The Bank of England’s first polymer note – the New Fiver featuring Sir Winston Churchill – enters circulation today, Tuesday 13 September.
The New Fiver is cleaner, safer and stronger. The introduction of polymer banknotes allows for a new
generation of security features which make it even harder to counterfeit. The note is also resistant to dirt and moisture and so remains in better condition for longer. The strength of the polymer material means that The New Fiver is expected to last at least 2.5 times longer – around 5 years.
Commenting on the introduction of The New Fiver, the Governor said:
“The New Fiver commemorates one of the greatest statesmen of all time, Winston Churchill, who remarked that ‘a nation that forgets its past has no future’. Banknotes are repositories of the United Kingdom’s collective memory, and we will be reminded of Churchill’s enormous contributions as he once again becomes part of our daily lives as the New Fiver flows out into tills and pockets.
The New Fiver, made of polymer, will be cleaner, safer and stronger. Resistant to dirt and moisture, it will stay in good condition for longer. The new security features make it harder to counterfeit. While the use of polymer means it can better withstand being repeatedly folded into wallets or scrunched up inside pockets and can also survive a spin in the washing machine. We expect polymer notes to last at least two-and-a-half times longer than the current generation of fivers and therefore reduce future costs of production.”
Following the unveil of the note on 2 June at Blenheim Palace, Bank staff have travelled around the UK to show The New Fiver to the public and engage with retailers. Victoria Cleland, Chief Cashier of the Bank of England said: “The regional roadshows have been a fantastic way to share the new note with the public and retailers. The reaction has been overwhelming positive, and I have been struck by their enthusiasm to start using the notes.”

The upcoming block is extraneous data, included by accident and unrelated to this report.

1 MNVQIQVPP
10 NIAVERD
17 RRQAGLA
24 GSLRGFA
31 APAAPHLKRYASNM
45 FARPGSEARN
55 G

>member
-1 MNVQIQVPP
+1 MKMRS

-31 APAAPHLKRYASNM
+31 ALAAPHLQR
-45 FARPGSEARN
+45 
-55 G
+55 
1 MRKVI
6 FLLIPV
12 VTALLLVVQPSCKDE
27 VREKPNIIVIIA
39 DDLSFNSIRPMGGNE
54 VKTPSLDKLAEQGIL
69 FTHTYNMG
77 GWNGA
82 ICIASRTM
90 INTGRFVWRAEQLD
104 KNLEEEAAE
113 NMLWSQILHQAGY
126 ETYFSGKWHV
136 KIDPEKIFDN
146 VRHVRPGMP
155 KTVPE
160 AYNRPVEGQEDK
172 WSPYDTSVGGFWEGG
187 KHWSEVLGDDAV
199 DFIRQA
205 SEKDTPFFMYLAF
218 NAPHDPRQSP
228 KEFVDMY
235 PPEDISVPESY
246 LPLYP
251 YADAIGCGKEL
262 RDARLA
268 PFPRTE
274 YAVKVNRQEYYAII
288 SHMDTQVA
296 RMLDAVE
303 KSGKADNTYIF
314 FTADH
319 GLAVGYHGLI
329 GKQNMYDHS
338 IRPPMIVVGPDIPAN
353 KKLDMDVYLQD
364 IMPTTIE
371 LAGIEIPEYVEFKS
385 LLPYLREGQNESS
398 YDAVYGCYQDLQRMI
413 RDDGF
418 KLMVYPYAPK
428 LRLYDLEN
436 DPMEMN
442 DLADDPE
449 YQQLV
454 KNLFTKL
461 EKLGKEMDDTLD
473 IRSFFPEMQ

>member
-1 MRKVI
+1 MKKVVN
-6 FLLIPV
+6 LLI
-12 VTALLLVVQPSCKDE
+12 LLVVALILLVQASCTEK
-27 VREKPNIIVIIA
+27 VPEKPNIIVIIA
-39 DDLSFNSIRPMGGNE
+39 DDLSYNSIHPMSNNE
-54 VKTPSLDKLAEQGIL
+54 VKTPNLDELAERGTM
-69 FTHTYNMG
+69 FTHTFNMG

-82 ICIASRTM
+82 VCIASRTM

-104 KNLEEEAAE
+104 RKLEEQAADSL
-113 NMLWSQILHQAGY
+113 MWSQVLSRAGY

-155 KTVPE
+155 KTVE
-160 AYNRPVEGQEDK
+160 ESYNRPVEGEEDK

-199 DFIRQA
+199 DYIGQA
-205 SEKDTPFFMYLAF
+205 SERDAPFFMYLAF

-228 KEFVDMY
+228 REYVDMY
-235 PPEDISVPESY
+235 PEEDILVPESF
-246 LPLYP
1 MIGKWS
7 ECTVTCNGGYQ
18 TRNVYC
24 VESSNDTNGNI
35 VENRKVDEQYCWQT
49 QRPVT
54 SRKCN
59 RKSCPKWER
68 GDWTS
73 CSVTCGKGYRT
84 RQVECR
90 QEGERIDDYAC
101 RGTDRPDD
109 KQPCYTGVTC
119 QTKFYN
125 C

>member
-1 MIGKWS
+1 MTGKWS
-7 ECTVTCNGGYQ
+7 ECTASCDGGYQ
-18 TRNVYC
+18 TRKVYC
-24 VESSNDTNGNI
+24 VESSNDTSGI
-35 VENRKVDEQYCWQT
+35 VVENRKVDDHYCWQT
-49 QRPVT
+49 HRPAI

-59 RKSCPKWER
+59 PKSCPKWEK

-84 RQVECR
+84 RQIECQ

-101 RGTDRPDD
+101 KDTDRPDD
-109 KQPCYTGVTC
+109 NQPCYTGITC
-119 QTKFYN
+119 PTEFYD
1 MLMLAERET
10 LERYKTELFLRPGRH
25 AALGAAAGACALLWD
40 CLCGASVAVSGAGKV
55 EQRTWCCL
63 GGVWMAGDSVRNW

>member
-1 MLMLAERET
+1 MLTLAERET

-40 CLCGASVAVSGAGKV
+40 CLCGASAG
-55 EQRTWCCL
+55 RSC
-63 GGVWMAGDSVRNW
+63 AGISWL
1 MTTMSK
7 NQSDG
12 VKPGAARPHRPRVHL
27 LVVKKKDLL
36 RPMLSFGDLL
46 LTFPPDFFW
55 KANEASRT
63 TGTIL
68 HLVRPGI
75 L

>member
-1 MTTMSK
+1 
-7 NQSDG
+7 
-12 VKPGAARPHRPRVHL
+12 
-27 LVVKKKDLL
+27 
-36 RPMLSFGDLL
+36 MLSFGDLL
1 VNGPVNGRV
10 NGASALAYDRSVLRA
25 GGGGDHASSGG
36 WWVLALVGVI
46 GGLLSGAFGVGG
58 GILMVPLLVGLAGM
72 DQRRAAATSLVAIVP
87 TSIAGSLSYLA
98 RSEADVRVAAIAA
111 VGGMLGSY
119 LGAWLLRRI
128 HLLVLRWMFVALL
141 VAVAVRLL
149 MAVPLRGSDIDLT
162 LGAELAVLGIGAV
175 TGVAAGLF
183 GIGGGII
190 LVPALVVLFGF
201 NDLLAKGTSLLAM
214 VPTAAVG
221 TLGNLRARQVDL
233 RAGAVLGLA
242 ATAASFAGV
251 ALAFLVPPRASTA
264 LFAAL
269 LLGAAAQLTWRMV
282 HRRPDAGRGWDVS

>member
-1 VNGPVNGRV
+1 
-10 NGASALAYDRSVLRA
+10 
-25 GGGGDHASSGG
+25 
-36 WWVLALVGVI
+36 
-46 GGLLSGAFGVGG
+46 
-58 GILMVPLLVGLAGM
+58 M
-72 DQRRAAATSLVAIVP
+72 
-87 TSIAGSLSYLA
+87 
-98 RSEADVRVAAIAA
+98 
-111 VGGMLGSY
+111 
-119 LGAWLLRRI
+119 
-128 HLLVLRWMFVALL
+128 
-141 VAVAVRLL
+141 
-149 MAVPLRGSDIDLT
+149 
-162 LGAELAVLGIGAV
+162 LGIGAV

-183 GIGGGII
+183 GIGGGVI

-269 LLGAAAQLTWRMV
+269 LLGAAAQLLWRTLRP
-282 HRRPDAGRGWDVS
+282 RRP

The Bank of England has printed 440 million New Fivers ready for issue and they will begin to be available from many cash machines and bank counters across the UK from today. Members of the public can expect to see a new note over the coming days and weeks.
Paper £5 notes will be gradually withdrawn from circulation as they are banked by retailers and businesses.
The public can continue to spend paper £5 notes as usual until 5 May 2017 after which they will cease to be legal tender. Following this, paper £5 notes will still be exchanged at the Bank of England. The new polymer £10 featuring Jane Austen will enter circulation in summer 2017 followed by the J.M.W. Turner £20 note by 2020.
Ms Cleland added: “The Bank has been working with the cash industry throughout this important and
exciting project and we’re grateful for their efforts in making the introduction of The New Fiver a success. We will continue to work with them throughout the transition and are looking forward to the introduction of the Jane Austen £10 note next summer.”
To help blind and vision impaired people distinguish between denominations the notes retain tiered sizing and include bold numerals and similar colour palettes to the current notes. In addition, polymer £10 and £20 notes will each have a tactile feature created by a series of raised dots, and the £5 note will be distinguishable by the absence of a feature.
Further details about The New Fiver can be found on www.thenewfiver.co.uk
(Source: Bank of England)